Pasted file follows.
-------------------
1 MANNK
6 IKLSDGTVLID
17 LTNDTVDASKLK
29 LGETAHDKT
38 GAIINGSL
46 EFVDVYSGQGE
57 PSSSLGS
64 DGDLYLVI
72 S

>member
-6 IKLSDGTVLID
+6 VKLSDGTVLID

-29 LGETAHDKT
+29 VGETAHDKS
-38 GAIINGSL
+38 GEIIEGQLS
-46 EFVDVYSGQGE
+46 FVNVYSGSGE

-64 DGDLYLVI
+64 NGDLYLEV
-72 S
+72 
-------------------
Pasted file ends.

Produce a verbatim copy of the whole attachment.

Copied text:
1 MANNK
6 IKLSDGTVLID
17 LTNDTVDASKLK
29 LGETAHDKT
38 GAIINGSL
46 EFVDVYSGQGE
57 PSSSLGS
64 DGDLYLVI
72 S

>member
-6 IKLSDGTVLID
+6 VKLSDGTVLID

-29 LGETAHDKT
+29 VGETAHDKS
-38 GAIINGSL
+38 GEIIEGQLS
-46 EFVDVYSGQGE
+46 FVNVYSGSGE

-64 DGDLYLVI
+64 NGDLYLEV
-72 S
+72 